Hand and Foot Warmer

Discussion in 'The Projects Forum' started by Major Tom MIB, Feb 14, 2011.

  1. Major Tom MIB

    Thread Starter Member

    Nov 28, 2010
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    I work outside and in the winter and it can get chilly, but it normally stays above 10 deg F during the daylight hours. The work is physical and I perspire making my gloves and work shoes damp. My problem is after I do a lot of physical work, I operate open air powered equipment or wait 'on-duty' for my next task. This period of relative idleness is when my hands and feet can get painfully cold. I have three sets of gloves and two sets of foot wear, but I can't always anticipate when they need to be changed (wind is a big factor), so I use hand and foot warmers to keep the 'chill' away.

    Chemical heat sources (slow and fast oxidizing) are ideal for 'all-day' infrequent usage (ski weekends), but for daily usage (at work) the inexpensive electric warmers with rechargeable batteries are significantly less expensive, but commercially available low cost electrically heated gloves, socks, and insoles lack heating capacity, temperature control, and fail after minimal use. This project will attempt provide a solution for these deficiencies while maintaining similar economics.

    I've managed to 'break' three sets of electric socks, two sets of electric insoles, and two sets of electric gloves, so I'm motivated to start this project :)

    ...

    I know the 2 watt insole warmers were not enough, so I'll experiment with something in the 10 watt range. I'm thinking a single cell as it would be nice to use those rechargeable, NiMH (1.2v) 11,000 mAh, D cells I bought for the electric socks, but I'll consider what happens when alkaline (1.5v) and NiZn (1.65v) are substituted. I'll use the heater wire from one of those personal heating pads as it appears to be fairly rugged--the one I have is about 12 feet long measuring about 5-6 ohms on each of its two strands. For now I'll forgo the temperature controller design as I'm not really sure how much power I actually need to control, but my guess for now is that I'll need a very low on resistance MOSFET of say 0.01-0.001 ohms that can carry 20+ amps since I'm looking at a heating wire resistance of just above 0.1 ohms. It'll have to be turned on when the temperature is below the 'users' setting.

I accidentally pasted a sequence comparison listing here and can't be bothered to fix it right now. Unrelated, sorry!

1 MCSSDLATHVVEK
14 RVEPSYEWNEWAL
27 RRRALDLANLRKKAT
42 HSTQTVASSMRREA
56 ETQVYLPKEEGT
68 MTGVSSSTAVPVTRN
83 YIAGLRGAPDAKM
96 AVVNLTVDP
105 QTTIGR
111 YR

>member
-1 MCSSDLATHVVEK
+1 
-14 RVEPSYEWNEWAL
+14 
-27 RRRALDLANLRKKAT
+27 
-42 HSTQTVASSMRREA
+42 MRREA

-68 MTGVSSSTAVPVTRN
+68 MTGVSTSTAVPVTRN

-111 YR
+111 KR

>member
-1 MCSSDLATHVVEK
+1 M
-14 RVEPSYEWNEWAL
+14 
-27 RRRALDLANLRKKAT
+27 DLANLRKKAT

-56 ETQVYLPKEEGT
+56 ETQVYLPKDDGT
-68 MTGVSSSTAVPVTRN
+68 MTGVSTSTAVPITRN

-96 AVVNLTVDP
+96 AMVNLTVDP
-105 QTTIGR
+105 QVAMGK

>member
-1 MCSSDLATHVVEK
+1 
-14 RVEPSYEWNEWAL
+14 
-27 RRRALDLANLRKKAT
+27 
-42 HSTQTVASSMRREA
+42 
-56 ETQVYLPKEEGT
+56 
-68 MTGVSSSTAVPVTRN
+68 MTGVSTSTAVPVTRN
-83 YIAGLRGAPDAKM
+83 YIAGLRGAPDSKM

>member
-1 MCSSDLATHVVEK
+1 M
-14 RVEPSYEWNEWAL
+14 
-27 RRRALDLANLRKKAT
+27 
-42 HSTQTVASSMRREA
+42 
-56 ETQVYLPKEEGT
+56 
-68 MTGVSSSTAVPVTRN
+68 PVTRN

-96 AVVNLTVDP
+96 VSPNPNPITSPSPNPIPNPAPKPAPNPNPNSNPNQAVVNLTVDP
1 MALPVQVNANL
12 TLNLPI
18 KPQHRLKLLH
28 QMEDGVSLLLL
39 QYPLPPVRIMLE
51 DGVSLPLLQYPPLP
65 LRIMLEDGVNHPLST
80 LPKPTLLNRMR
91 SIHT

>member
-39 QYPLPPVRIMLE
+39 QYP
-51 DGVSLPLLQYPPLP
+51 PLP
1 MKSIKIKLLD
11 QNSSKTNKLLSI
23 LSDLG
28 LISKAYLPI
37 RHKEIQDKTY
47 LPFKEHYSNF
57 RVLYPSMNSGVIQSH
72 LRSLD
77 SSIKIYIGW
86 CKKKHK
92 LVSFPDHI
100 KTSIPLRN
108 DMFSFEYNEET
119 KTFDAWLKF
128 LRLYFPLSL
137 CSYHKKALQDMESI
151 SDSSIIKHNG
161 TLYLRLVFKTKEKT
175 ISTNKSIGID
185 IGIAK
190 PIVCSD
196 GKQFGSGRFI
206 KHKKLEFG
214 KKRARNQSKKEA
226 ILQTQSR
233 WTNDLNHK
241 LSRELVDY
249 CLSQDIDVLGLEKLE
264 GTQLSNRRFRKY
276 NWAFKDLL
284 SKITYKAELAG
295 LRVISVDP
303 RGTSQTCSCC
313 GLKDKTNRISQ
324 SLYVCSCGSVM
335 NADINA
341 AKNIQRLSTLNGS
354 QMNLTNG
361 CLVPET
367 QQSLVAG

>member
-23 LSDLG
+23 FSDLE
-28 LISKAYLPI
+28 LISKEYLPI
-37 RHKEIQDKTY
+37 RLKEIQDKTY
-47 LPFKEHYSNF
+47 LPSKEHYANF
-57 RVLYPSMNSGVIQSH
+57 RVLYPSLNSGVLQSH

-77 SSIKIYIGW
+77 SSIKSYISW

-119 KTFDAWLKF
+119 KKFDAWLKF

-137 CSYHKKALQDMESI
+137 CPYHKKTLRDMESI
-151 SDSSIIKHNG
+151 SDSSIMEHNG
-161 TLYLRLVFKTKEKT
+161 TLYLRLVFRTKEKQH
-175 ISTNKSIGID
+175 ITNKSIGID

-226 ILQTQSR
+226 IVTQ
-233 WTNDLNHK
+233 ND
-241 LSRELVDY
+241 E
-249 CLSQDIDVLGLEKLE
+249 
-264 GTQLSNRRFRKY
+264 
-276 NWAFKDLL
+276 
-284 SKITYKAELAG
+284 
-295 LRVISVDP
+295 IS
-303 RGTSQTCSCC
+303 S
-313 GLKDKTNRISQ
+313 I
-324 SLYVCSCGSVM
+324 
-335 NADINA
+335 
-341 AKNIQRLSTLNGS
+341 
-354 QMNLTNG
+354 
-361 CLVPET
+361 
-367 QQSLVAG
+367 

Experiment 1)

    Using Snow boots with removable insulated liners, wrap liner with entire length of heater wire, attach to 1.2/12/24v power source and measure/monitor surface temperature of heater wire (with foot in boot) at ambient air temperature of 20-25 deg C and repeat test at ~0 deg C (weather permitting or stick foot w/boot in bucket of ice water--that'll skew the test, but it's not unusual to be in slush and snow at those temperatures.) This will help test the environmental extremes from working outside and going into a building.